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Angling Trust Publish Report on Socio-Economic Value of Sea Angling
The Angling Trust has published a report today on the social and economic contribution marine recreational fisheries provide to local and national economies. You can download the report here.
The report focuses on recreational sea angling and sheds light on the benefits it delivers through a range of case studies. From health and wellness benefits to creating jobs and nature connectedness to supporting local businesses, the value of recreational sea angling has often been overlooked by policymakers and others within the marine environment.
As recreational sea angling is recognised as a legitimate stakeholder within UK fisheries management under the Fisheries Act (2020) and subsequent policy emanating from the Act, policymakers must recognise the sector’s significant contribution.
The socio-economic value of recreational sea angling is relatively understudied by comparison with other marine users. The Angling Trust hopes that the government will invest funds into facilitating research to further evidence the sector’s role.
This report provides an overview of the socio-economic value of recreational sea angling and a segue for promoting the contribution the recreational sea angling sector makes up and down the country.
The Angling Trust aim to work collaboratively with the sector, academics and policymakers to build upon this report moving forward and to raise the profile of recreational sea angling as a key stakeholder within the marine environment.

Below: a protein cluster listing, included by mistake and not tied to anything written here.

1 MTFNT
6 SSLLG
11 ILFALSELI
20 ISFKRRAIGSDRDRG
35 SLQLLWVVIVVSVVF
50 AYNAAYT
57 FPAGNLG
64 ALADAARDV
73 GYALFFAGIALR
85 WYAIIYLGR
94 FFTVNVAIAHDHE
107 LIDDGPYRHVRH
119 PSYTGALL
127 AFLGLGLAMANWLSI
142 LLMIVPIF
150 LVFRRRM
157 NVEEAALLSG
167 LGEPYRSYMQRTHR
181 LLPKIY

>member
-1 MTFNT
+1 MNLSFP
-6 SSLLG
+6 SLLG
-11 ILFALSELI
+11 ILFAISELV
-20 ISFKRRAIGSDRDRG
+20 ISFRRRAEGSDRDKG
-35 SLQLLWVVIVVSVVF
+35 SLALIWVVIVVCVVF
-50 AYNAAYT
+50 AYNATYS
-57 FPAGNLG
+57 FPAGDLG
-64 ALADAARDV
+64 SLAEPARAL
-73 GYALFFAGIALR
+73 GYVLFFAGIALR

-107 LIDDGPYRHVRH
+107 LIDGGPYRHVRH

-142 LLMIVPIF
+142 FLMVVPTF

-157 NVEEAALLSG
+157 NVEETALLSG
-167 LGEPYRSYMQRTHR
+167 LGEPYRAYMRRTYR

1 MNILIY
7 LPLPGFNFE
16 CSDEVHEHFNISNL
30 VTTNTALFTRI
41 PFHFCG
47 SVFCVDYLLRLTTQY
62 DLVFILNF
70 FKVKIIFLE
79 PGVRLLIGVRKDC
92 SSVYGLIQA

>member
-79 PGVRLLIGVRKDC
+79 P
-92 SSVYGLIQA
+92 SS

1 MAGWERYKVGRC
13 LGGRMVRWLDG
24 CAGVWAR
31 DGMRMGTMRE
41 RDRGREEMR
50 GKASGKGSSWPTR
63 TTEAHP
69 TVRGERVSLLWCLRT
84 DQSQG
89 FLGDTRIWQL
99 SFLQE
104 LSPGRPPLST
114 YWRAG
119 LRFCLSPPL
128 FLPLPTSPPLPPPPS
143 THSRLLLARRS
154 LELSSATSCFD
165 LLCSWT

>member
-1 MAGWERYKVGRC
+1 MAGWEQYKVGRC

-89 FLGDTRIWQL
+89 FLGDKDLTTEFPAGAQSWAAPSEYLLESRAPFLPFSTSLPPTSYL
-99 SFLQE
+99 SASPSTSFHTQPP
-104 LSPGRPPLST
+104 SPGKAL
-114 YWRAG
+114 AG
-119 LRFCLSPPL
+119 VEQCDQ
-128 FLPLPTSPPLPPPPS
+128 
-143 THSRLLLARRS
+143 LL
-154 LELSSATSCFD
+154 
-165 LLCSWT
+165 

Hannah Rudd, Policy & Advocacy Manager at the Angling Trust, said, “Through spending time by the sea, anglers benefit from the ‘blue mind’ effect that the ocean provides. They feel better mentally and physically and develop a relationship with the marine environment that can last a lifetime. For many, sea angling is a form of therapy from the chaos of everyday life and an outlet for stress. The sea angling sector also contributes significantly to local and national economies both directly and indirectly through the tackle trade, angling tourism, charter boat operations and coaching – to name just a few. Species like sea bass and bluefin tuna are flagship species for the recreational angling community, which can generate huge sums for the economy whilst also facilitating research, conservation and high angler satisfaction.”
Malcolm Gilbert, Angling Trust Marine Advisory Group Member, said,
“The UK is lagging well behind other advanced countries in recognising the legitimacy of recreational marine angling. Countries such as Australia, New Zealand, USA and Canada in particular have long recognised the economic impacts from recreational angling and fisheries managers have been better prepared to make evidence based decisions that favour recreational exploitation of public marine fishery resources. After decades of being ignored and discriminated against, getting the recreational angling community to engage with management issues will take time, but over the long term, participation by recreational anglers in determining fisheries policies will bring significant socio-economic benefits to coastal communities plus greater sustainability to marine fish stocks.”